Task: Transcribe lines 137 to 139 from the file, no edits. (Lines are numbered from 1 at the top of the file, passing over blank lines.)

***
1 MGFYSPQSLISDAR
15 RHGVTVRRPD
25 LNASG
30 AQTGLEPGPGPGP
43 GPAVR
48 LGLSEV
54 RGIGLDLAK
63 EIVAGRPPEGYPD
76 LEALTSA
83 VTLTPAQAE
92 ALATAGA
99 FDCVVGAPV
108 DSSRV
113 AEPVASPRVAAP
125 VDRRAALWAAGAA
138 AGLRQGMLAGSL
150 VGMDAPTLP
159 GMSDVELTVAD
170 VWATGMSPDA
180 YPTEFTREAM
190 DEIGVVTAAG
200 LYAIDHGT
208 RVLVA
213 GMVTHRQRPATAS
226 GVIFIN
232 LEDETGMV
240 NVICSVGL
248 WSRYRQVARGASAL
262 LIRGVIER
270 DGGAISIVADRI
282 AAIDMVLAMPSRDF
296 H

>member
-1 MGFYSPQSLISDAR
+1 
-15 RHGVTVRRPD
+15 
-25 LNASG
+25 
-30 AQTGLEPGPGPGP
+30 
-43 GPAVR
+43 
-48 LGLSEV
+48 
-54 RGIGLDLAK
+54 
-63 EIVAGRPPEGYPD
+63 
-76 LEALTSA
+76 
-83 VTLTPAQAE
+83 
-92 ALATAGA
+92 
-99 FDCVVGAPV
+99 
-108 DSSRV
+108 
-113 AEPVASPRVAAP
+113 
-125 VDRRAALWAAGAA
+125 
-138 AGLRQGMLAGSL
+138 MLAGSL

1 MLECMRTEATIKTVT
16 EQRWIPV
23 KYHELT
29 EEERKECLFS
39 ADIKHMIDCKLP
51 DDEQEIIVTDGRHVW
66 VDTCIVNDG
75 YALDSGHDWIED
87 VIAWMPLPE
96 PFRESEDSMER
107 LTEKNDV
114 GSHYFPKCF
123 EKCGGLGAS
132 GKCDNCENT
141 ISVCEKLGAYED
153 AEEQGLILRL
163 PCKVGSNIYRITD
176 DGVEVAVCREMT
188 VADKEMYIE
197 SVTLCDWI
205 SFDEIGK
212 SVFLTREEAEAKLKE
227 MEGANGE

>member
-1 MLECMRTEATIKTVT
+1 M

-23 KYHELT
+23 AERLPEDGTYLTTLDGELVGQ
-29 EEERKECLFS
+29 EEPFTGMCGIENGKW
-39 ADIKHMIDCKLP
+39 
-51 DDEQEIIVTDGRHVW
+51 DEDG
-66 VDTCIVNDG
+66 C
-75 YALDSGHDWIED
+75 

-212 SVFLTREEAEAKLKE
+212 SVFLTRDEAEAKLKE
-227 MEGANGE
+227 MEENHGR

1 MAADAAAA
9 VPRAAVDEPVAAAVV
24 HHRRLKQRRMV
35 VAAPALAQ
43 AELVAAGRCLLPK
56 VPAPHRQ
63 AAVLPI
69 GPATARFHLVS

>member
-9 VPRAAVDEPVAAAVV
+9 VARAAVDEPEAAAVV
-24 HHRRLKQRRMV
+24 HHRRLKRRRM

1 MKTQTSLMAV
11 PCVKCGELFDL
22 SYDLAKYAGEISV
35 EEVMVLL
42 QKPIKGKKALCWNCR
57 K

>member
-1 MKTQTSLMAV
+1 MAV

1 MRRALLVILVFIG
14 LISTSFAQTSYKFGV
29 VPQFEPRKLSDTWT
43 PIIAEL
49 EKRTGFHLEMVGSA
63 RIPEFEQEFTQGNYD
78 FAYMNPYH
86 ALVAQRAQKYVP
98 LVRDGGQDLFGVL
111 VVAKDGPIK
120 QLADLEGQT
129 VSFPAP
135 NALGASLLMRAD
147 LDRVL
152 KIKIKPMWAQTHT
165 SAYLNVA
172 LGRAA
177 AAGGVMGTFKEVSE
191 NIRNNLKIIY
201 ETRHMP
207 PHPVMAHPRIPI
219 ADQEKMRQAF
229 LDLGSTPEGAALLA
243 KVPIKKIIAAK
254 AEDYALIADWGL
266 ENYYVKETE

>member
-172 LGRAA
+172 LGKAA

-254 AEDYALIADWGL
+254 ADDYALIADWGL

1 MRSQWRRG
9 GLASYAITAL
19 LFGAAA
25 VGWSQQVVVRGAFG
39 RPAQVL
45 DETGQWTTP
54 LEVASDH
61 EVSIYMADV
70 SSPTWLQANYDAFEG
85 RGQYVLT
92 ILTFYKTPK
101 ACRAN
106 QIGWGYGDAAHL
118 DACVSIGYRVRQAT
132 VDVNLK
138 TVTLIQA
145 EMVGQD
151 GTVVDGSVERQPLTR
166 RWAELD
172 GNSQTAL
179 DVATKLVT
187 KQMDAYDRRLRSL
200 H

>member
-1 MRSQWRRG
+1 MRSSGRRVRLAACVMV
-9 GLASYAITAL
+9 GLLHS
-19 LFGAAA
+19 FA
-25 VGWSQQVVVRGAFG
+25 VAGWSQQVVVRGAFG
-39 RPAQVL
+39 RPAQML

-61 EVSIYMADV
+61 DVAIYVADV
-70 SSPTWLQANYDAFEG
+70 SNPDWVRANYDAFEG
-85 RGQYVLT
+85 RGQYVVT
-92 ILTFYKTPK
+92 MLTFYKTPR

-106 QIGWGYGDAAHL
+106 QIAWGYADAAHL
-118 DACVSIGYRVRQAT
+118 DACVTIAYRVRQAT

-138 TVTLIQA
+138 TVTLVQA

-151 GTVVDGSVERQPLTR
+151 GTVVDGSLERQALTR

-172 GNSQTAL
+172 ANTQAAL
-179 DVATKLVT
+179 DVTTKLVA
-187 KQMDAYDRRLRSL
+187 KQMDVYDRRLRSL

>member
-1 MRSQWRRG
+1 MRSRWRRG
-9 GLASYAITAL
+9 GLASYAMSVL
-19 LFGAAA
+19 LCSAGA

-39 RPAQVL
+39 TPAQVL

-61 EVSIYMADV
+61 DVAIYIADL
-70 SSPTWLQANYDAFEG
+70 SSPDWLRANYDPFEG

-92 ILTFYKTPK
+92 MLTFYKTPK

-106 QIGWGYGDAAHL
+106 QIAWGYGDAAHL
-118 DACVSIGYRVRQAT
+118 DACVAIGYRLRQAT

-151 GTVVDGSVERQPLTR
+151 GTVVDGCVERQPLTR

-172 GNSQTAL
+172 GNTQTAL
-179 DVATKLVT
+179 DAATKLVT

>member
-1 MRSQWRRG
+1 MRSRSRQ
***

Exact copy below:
86 ALVAQRAQKYVP
98 LVRDGGQDLFGVL
111 VVAKDGPIK